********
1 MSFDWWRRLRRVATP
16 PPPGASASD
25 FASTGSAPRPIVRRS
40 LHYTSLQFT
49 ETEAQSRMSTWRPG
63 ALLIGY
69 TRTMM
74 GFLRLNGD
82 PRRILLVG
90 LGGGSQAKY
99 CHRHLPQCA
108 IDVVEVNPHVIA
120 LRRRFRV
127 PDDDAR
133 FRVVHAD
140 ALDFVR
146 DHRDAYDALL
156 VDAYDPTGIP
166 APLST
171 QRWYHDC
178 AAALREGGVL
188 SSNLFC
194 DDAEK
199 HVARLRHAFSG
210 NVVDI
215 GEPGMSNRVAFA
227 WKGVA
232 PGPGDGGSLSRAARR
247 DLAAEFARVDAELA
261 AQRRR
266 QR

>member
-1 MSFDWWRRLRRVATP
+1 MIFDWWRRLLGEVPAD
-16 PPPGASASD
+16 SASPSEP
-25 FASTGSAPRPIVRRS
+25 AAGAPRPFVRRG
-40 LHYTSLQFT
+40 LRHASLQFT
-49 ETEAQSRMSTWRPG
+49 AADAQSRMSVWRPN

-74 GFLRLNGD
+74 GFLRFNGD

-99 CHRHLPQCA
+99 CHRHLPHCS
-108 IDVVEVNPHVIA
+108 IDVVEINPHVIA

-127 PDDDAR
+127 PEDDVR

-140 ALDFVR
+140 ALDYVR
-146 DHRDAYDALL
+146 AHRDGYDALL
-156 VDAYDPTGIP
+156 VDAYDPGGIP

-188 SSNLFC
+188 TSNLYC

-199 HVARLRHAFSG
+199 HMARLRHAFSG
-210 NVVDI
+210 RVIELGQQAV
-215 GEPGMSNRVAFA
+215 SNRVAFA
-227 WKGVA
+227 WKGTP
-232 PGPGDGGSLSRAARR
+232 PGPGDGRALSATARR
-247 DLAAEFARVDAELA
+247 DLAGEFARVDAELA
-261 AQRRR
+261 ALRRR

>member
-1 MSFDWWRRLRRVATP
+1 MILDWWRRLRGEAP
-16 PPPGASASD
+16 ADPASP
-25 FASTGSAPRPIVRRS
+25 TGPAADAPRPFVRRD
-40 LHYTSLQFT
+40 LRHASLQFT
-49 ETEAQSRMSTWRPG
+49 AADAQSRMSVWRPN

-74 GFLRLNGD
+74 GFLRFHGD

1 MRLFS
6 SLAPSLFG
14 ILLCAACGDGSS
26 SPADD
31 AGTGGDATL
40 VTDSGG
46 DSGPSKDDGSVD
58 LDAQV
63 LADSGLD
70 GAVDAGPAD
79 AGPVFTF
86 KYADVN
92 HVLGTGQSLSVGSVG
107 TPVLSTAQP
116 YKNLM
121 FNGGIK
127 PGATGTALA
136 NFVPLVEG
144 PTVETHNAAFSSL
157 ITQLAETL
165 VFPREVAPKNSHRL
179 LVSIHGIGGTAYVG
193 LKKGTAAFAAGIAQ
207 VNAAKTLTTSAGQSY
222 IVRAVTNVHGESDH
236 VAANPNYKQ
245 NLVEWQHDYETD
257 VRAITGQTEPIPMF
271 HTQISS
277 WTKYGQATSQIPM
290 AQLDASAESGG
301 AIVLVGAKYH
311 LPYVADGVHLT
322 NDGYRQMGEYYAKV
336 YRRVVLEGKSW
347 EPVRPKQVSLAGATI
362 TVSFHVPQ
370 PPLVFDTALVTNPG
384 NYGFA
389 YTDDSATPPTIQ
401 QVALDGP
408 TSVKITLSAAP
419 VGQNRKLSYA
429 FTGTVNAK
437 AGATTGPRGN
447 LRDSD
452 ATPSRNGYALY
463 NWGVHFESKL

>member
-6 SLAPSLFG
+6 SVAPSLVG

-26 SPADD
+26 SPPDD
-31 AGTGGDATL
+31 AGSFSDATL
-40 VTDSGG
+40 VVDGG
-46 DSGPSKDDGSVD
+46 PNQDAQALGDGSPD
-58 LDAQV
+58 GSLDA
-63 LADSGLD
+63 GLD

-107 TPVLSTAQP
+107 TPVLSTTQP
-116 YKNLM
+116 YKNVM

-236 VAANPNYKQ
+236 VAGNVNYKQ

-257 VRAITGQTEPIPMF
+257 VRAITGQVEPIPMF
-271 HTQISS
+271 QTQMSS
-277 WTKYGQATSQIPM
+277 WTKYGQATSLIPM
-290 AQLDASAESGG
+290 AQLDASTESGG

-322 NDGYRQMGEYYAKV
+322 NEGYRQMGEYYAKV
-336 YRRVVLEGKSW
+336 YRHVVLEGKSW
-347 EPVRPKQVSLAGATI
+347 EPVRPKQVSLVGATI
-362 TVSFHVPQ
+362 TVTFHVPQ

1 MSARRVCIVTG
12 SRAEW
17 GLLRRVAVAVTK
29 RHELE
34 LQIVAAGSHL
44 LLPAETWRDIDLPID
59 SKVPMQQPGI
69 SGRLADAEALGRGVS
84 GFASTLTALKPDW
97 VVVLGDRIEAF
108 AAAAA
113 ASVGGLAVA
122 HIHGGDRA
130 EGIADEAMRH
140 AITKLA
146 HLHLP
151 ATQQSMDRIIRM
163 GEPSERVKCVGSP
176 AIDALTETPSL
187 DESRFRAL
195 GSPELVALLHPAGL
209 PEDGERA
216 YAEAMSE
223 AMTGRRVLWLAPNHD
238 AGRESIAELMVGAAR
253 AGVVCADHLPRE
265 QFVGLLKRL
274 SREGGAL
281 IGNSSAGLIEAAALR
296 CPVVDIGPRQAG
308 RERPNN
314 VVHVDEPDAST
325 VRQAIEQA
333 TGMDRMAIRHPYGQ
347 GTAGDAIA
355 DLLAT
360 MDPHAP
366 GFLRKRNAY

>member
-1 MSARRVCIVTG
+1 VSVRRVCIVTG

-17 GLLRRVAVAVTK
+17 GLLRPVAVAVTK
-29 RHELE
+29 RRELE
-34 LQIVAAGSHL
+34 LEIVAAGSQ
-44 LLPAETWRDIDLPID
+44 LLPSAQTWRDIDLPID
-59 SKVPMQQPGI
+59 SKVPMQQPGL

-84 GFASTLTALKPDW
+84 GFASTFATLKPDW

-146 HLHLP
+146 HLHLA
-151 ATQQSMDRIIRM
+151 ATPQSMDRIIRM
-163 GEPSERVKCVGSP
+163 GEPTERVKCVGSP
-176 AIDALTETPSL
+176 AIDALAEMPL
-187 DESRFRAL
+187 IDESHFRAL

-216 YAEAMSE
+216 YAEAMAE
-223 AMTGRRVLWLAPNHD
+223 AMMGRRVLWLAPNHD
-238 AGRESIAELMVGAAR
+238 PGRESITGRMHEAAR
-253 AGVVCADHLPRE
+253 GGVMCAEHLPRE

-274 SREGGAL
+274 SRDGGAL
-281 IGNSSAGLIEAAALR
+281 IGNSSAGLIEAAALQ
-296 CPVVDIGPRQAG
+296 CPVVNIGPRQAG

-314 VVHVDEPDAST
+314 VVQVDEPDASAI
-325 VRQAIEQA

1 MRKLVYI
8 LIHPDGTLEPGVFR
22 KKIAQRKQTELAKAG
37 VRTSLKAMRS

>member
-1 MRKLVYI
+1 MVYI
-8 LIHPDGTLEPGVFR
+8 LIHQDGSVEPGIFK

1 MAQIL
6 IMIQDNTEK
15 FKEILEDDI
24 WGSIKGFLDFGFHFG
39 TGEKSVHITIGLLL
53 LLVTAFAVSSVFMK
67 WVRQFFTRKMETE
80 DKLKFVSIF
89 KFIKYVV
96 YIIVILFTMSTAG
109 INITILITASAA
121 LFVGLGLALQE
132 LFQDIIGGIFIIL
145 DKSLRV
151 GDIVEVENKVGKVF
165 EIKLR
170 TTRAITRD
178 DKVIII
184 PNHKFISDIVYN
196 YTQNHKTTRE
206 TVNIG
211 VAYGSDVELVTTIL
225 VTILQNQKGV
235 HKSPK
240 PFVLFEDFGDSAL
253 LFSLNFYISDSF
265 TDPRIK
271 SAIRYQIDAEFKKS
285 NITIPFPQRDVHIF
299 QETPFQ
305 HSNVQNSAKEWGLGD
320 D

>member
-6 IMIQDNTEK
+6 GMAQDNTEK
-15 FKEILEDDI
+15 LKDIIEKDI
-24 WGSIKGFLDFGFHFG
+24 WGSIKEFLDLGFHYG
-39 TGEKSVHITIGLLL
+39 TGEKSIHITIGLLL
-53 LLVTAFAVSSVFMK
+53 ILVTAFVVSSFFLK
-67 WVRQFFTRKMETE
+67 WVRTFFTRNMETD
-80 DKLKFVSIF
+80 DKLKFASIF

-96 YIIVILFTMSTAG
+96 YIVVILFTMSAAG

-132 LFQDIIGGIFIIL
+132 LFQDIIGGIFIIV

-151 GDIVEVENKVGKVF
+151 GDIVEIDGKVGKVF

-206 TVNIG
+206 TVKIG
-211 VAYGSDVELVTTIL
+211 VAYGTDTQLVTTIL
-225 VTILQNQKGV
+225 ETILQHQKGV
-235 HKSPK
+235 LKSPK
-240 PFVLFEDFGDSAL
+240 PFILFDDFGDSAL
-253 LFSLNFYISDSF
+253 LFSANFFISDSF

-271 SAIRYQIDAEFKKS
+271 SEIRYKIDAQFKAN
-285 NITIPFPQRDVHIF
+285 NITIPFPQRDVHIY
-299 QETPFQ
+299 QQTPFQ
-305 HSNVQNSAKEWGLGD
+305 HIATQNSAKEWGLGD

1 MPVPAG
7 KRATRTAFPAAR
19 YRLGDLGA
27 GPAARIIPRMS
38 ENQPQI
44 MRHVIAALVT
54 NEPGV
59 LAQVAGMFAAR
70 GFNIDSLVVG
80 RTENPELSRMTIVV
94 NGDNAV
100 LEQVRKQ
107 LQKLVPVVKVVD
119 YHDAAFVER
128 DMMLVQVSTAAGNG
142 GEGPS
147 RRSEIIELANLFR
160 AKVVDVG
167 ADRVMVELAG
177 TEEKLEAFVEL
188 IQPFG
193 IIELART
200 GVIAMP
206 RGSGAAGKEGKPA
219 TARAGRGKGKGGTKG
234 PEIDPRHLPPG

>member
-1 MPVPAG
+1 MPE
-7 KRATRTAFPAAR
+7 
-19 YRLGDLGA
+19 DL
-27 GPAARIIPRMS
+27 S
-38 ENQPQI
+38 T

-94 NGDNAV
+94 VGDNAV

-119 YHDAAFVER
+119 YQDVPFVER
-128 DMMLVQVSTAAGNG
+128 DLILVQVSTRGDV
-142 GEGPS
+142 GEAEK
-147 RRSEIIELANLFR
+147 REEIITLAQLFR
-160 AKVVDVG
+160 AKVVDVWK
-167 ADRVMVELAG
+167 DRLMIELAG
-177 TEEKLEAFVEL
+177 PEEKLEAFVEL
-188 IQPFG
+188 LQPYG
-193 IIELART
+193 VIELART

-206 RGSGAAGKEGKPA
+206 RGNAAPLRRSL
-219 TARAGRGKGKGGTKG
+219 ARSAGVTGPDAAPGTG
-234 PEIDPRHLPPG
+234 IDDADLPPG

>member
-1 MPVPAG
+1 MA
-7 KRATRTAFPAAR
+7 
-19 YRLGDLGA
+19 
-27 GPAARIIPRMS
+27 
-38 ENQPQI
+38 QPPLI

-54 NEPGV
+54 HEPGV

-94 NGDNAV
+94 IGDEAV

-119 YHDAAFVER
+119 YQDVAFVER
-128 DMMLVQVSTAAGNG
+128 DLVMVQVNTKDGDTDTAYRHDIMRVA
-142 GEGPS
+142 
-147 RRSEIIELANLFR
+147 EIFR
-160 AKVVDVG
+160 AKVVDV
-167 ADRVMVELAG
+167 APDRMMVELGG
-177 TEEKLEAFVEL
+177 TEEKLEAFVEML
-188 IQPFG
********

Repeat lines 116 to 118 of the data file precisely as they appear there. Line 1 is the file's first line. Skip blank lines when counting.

290 AQLDASAESGG
301 AIVLVGAKYH
311 LPYVADGVHLT